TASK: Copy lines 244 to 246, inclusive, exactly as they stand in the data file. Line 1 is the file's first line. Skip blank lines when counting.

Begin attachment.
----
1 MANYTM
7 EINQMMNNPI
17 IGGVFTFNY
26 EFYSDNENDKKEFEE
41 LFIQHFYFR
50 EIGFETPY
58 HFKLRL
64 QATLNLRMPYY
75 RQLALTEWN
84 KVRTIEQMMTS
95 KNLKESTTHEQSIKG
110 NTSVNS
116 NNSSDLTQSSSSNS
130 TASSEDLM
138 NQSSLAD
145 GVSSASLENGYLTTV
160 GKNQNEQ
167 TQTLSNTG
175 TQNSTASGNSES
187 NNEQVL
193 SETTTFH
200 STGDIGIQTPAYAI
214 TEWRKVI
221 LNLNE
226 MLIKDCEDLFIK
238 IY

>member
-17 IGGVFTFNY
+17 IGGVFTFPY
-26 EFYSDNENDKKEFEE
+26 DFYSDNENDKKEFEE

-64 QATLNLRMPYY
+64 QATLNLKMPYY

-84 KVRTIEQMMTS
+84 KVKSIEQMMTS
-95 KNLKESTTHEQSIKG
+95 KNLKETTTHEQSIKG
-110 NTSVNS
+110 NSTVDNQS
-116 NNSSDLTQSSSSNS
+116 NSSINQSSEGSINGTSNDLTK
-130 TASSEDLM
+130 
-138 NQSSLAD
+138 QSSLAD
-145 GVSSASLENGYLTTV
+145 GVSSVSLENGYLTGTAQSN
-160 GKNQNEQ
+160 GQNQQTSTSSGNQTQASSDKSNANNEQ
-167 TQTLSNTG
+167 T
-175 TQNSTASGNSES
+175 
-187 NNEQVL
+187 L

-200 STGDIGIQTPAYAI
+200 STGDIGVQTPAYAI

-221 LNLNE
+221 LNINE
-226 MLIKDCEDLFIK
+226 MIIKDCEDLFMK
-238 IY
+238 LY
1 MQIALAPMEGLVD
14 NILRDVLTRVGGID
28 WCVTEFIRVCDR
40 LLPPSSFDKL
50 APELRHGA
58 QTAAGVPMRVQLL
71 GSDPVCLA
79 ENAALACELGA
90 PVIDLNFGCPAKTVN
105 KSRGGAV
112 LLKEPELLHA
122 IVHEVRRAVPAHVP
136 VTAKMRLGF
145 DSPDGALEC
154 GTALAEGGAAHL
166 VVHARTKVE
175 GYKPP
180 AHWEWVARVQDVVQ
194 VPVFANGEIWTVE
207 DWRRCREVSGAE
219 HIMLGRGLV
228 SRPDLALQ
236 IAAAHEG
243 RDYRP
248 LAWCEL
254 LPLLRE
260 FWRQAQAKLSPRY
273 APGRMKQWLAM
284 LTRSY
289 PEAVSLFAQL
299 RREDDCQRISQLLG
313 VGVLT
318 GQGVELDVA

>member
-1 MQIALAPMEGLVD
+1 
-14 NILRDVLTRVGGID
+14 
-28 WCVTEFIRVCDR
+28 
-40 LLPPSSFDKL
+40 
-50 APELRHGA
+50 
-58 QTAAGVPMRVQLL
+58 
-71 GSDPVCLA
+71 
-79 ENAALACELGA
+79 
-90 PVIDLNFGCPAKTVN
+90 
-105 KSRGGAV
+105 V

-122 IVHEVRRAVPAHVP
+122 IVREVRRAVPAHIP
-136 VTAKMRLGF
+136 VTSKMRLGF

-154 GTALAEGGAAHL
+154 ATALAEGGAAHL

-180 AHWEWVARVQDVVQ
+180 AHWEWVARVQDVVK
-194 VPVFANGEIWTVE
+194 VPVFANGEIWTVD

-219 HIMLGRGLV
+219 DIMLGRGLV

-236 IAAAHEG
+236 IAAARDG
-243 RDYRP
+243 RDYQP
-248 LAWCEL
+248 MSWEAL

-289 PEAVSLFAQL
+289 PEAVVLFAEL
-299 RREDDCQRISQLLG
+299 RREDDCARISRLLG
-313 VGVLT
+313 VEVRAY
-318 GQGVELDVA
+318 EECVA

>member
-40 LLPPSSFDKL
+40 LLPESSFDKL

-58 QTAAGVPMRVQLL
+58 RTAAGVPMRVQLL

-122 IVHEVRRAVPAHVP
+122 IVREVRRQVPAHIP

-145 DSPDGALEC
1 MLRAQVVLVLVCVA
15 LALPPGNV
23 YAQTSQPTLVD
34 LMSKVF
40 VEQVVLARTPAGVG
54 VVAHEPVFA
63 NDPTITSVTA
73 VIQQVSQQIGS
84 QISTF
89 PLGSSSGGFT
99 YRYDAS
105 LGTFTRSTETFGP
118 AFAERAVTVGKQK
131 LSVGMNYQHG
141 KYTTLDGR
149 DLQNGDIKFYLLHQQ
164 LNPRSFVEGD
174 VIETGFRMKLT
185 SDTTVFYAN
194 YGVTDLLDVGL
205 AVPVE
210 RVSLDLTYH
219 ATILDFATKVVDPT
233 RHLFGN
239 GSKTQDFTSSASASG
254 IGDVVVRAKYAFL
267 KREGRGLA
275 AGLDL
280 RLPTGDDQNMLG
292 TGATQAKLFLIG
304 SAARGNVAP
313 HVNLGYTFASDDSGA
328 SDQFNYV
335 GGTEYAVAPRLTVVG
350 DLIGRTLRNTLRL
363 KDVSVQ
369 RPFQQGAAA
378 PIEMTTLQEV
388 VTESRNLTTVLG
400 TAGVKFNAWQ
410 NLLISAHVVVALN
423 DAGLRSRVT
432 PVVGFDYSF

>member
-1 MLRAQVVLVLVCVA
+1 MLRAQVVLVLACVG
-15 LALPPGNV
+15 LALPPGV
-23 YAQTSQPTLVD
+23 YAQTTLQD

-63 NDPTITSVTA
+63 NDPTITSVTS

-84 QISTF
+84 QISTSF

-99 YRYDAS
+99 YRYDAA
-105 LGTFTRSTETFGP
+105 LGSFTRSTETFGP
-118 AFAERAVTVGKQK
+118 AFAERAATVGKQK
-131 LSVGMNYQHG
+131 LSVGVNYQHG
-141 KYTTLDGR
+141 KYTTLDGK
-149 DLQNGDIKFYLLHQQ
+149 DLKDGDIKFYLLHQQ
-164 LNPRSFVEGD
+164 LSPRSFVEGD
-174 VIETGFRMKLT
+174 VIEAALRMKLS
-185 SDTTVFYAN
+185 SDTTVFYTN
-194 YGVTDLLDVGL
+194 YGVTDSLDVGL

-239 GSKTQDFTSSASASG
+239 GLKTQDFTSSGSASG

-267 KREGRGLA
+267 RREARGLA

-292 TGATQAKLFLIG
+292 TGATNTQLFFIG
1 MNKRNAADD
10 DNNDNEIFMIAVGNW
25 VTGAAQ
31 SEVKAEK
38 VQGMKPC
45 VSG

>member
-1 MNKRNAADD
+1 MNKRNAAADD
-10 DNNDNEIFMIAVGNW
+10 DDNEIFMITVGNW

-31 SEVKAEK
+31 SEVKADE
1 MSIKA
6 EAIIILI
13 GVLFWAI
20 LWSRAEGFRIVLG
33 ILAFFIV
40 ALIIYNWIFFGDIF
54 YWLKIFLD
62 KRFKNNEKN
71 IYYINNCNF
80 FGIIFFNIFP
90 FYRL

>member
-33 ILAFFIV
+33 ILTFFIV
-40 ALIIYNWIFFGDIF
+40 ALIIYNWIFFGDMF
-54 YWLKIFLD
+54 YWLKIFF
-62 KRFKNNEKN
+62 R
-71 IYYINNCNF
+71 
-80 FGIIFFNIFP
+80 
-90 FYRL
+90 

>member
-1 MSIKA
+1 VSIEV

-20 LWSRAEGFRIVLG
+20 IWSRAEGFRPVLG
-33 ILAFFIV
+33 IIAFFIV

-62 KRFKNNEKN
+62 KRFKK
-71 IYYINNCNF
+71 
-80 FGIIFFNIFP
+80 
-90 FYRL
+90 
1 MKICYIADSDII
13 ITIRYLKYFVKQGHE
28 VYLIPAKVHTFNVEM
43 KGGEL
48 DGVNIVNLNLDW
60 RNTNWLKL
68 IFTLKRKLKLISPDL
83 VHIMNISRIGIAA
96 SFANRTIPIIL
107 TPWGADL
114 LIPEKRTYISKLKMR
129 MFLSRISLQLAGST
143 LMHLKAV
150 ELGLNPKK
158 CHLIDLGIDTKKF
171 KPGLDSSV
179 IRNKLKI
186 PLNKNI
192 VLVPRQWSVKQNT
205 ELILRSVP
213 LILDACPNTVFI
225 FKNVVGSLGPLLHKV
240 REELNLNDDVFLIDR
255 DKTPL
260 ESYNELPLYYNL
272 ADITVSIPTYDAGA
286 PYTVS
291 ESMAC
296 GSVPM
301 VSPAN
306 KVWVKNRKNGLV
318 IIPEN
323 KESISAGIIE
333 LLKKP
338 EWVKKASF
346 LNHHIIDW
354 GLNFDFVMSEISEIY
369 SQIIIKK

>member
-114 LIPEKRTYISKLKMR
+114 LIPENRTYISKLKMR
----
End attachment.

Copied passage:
+31 SEVKADE
1 MSIKA
6 EAIIILI